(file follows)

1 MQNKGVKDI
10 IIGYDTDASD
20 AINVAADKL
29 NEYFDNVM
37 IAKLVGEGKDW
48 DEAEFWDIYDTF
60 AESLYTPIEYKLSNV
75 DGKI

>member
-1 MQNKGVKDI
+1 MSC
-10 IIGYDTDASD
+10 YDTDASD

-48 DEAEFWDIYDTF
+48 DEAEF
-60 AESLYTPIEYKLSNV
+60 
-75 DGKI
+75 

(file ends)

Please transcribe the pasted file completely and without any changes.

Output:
1 MQNKGVKDI
10 IIGYDTDASD
20 AINVAADKL
29 NEYFDNVM
37 IAKLVGEGKDW
48 DEAEFWDIYDTF
60 AESLYTPIEYKLSNV
75 DGKI

>member
-1 MQNKGVKDI
+1 MSC
-10 IIGYDTDASD
+10 YDTDASD

-48 DEAEFWDIYDTF
+48 DEAEF
-60 AESLYTPIEYKLSNV
+60 
-75 DGKI
+75 